Online Sales Tax For (Almost) All Inches Closer To Reality

The halcyon days of not paying sales tax (even though you’re obliged to) on your Amazon purchases may be coming to an end once and for all, as members of Congress are doing more than just talking about the issue. Next Tuesday, the House Judiciary Committee will hold a hearing on the merits of creating a law allowing states to compel online retailers to collect sales taxes.

As a result of a 1992 ruling by the U.S. Supreme Court, many online retailers have been able to get away with no collecting taxes in states in which they don’t have a physical presence.

In recent years, cash-strapped states have gone after e-tailers — specifically Amazon — by saying that affiliate programs, which allow smaller, sometimes brick-and-mortar, vendors to sell items through Amazon effectively creates a physical presence in that state.

Alternatively, some states where Amazon has a physical, but non-retail, presence in the form of distribution centers, have claimed the company must collect sales tax on purchases. When Texas first attempted this, Amazon responded by closing its distribution center there. However, the two parties have recently settled, with Amazon agreeing to both collect Texas sales tax and make capital investments in the state.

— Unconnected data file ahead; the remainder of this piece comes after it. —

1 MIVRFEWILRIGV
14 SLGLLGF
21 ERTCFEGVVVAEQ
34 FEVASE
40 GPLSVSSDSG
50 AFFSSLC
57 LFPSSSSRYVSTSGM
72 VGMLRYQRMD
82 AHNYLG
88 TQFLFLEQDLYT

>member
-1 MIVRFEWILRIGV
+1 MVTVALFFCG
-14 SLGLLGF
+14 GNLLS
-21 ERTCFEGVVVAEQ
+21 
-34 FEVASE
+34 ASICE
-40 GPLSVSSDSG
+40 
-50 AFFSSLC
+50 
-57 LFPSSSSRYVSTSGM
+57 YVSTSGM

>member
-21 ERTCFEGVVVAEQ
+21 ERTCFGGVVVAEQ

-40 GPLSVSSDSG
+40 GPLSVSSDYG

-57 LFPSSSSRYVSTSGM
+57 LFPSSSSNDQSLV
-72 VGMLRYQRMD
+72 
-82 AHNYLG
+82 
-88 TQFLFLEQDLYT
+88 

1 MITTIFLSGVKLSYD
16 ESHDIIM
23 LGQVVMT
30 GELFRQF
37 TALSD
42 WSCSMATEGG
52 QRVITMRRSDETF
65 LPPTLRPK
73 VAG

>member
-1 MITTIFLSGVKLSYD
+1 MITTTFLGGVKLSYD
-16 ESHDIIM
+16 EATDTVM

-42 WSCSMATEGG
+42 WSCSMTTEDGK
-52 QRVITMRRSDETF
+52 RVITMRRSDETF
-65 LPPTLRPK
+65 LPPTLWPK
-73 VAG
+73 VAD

The Wall Street Journal reports that some lawmakers at both the state and national level have been reluctant to push too hard on the online sales tax topic during an election year for fear that it would be spun as supporting a tax increase, (when in fact we are all already legally obligated to pay any applicable sales taxes, whether or not a retailer collects it).

Online retailers raked in around $200 billion in sales in the U.S. last year. But it should be noted that sales tax was collected on some of these sales, as many of the largest e-tail sites are operated by bricks-and-mortar retailers. And some of that $200 billion came from items that some states don’t consider taxable — like clothing and unprepared food or prescription drugs — regardless of whether it’s sold online or in a store.

Five states — Alaska, Delaware, Montana, New Hampshire, Oregon — have no statewide sales tax, though Alaska, Montana, and Oregon allow local municipalities to charge capped sales taxes.

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  1. scoosdad says:

    An interesting feature of this legislation would require states who decide to collect sales tax (and which ones wouldn’t?) to provide free software to retailers in order to calculate the correct tax to collect in the jurisdiction of the sale, because of the complexities in some places due to local and county taxes in addition to state sales tax.